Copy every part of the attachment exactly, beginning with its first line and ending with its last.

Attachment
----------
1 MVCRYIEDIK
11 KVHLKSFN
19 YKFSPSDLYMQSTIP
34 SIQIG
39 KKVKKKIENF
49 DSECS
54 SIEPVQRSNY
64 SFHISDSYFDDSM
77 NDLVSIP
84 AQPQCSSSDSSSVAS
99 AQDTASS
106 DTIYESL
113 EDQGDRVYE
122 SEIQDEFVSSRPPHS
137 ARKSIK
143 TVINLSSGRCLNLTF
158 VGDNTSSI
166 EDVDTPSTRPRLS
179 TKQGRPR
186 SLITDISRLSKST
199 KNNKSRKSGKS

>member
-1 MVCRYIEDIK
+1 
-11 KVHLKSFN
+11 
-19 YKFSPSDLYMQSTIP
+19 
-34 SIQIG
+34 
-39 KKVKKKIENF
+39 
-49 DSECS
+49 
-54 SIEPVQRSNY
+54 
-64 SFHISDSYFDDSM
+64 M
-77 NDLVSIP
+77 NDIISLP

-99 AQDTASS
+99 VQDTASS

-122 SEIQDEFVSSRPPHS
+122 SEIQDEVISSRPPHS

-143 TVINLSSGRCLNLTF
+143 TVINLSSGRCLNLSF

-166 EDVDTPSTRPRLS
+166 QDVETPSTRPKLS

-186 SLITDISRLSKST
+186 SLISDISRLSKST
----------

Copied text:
1 MVCRYIEDIK
11 KVHLKSFN
19 YKFSPSDLYMQSTIP
34 SIQIG
39 KKVKKKIENF
49 DSECS
54 SIEPVQRSNY
64 SFHISDSYFDDSM
77 NDLVSIP
84 AQPQCSSSDSSSVAS
99 AQDTASS
106 DTIYESL
113 EDQGDRVYE
122 SEIQDEFVSSRPPHS
137 ARKSIK
143 TVINLSSGRCLNLTF
158 VGDNTSSI
166 EDVDTPSTRPRLS
179 TKQGRPR
186 SLITDISRLSKST
199 KNNKSRKSGKS

>member
-1 MVCRYIEDIK
+1 
-11 KVHLKSFN
+11 
-19 YKFSPSDLYMQSTIP
+19 
-34 SIQIG
+34 
-39 KKVKKKIENF
+39 
-49 DSECS
+49 
-54 SIEPVQRSNY
+54 
-64 SFHISDSYFDDSM
+64 M
-77 NDLVSIP
+77 NDIISLP

-99 AQDTASS
+99 VQDTASS

-122 SEIQDEFVSSRPPHS
+122 SEIQDEVISSRPPHS

-143 TVINLSSGRCLNLTF
+143 TVINLSSGRCLNLSF

-166 EDVDTPSTRPRLS
+166 QDVETPSTRPKLS

-186 SLITDISRLSKST
+186 SLISDISRLSKST